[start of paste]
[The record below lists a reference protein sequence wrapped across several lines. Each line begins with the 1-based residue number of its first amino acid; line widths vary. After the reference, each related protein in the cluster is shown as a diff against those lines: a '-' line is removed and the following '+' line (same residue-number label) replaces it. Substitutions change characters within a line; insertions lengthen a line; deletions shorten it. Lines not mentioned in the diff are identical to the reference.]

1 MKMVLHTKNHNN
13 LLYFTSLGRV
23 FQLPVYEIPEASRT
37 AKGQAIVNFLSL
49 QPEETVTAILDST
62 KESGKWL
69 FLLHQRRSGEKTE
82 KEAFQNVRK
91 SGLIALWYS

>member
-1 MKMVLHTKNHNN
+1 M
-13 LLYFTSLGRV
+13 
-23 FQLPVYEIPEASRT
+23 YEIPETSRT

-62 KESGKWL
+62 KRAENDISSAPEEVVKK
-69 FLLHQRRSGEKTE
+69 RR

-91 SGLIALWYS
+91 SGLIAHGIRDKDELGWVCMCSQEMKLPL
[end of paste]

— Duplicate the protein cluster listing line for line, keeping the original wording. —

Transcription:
[The record below lists a reference protein sequence wrapped across several lines. Each line begins with the 1-based residue number of its first amino acid; line widths vary. After the reference, each related protein in the cluster is shown as a diff against those lines: a '-' line is removed and the following '+' line (same residue-number label) replaces it. Substitutions change characters within a line; insertions lengthen a line; deletions shorten it. Lines not mentioned in the diff are identical to the reference.]

1 MKMVLHTKNHNN
13 LLYFTSLGRV
23 FQLPVYEIPEASRT
37 AKGQAIVNFLSL
49 QPEETVTAILDST
62 KESGKWL
69 FLLHQRRSGEKTE
82 KEAFQNVRK
91 SGLIALWYS

>member
-1 MKMVLHTKNHNN
+1 M
-13 LLYFTSLGRV
+13 
-23 FQLPVYEIPEASRT
+23 YEIPETSRT

-62 KESGKWL
+62 KRAENDISSAPEEVVKK
-69 FLLHQRRSGEKTE
+69 RR

-91 SGLIALWYS
+91 SGLIAHGIRDKDELGWVCMCSQEMKLPL